``````# [(0, 8), (1, 6), (1, 7), (2, -1), (2, 4), (4, 10), (1, 2), (0, 1)]
``````

Then `group(lst)` builds a list of `n+1` empty sub-list, where `n` is the maximum depth, it iterates over the result of `flat(lst)` and append each element by index to the proper sub-list.

The `flat_group(lst)` does almost the same.

• This breaks if there are multiple levels of a sublist without an item, such as `[8, [6, 7, [-1], [4, [[[10]]]], 2], 1]`. Also, using a mutable object as a default parameter value would result in incorrect results if the function is called more than once. – blhsing Dec 5 at 18:55
• @blhsing, thanks for the advice!! I suppose I fixed the first part, but I'm not able to find a workaround for the object mutation... (with Ruby there is not this issue). Can you address me? – iGian Dec 5 at 22:10
• @blhsing then I suppose I fixed also the default param.. – iGian Dec 5 at 22:17
• Yes you did fix it. +1 – blhsing Dec 5 at 23:01

You can do this by first generating a dictionary of elements at each depth (with depth as key in this dictionary and list of elements of that depth as value). The recursive function `get_elements_by_depth` below does this. Then all you need to do is flatten the values of that dictionary. (the function `flatten_by_depth` below does what you need).

``````from collections import defaultdict

def get_elements_by_depth(ls, cur_depth, cur_dict):
"""
returns a dictionary with depth as key and a list of all
elements that have that depth as value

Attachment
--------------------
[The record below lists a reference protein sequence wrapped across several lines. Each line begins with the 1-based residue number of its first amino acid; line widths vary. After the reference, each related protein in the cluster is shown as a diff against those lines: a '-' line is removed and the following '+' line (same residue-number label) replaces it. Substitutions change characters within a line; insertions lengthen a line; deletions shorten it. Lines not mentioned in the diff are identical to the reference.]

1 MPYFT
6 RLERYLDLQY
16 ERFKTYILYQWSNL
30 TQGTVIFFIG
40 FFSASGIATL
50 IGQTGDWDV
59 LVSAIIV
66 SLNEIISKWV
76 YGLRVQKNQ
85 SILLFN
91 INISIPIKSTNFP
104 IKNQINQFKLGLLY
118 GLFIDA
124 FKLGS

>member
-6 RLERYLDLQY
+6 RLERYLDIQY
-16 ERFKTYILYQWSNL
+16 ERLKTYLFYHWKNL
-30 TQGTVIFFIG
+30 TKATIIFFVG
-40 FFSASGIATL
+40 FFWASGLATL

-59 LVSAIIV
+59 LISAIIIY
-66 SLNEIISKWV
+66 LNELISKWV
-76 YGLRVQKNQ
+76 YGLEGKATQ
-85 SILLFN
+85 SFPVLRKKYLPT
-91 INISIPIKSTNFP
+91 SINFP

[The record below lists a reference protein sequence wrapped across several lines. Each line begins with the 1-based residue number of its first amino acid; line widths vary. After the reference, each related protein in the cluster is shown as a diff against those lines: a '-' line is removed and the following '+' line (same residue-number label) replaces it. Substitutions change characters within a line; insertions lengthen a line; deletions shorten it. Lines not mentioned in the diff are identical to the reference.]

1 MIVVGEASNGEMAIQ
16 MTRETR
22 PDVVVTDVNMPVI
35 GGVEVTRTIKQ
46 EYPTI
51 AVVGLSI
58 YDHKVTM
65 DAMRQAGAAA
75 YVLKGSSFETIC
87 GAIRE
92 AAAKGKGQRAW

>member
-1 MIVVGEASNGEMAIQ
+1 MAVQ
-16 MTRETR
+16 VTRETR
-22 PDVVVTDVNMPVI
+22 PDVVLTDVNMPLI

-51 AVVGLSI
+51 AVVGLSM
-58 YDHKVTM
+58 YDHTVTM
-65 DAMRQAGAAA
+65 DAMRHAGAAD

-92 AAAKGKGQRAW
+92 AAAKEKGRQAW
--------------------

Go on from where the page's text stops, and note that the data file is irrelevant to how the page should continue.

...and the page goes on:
"""
for x in ls:
if isinstance(x, list):
get_elements_by_depth(x, cur_depth + 1, cur_dict)
else:
cur_dict[cur_depth].append(x)
return cur_dict

def flatten_by_depth(ls):
"""
returns a list of lists, where the list at index i
contains all elements of depth i
"""
elements_by_depth = get_elements_by_depth(ls, 0, defaultdict(list))
max_depth = max(elements_by_depth.keys())
# Since we're using a defaultdict, we don't have to worry about
# missing keys in elements_by_depth
return [
elements_by_depth[i]
for i in xrange(max_depth + 1)
]
``````

``````> flatten_by_depth([8, [6, 7, [-1], [4, [[10]]], 2], 1])
[[8, 1], [6, 7, 2], [-1, 4], [], [10]]
``````

The recursive approach taken by the other answers comes with the recursion limit imposed by Python and the overhead of two passes. A more efficient one-pass iterative approach is to implement breadth-first search using a queue of tuples of lists and associated depths:

``````from collections import deque
def flatten(lst):
output = []
q = deque([(lst, 0)])
while q:
l, depth = q.popleft()
for i in l:
if isinstance(i, list):
q.append((i, depth + 1))
else:
while depth >= len(output):
output.append([])
output[-1].append(i)
return output
``````

so that:

``````flatten([8, [6, 7, [-1], [4, [[10]]], 2], 1])
``````

returns:

``````[[8, 1], [6, 7, 2], [-1, 4], [], [10]]
``````

Somebody recently posted a similar question which, by the time I composed my answer, was closed as a duplicate. So I figured I'd add my answer here.

``````def extract_entries(nested_list, new_list=[]):
# Add the list of all of the items in <nested_list> that are NOT lists themselves.
new_list.append( [ e for e in nested_list if type(e) != list ] )

# Look at entries in <nested_list> that ARE lists themselves.
for entry in nested_list:
if type(entry) == list:
extract_entries(entry, new_list)

return new_list
``````

Testing:

``````M = [8, [6, 7, [-1], [4, [[10]]], 2], 1]
print(extract_entries(M))
# Returns: [[8, 1], [6, 7, 2], [-1], [4], [], [10]]
``````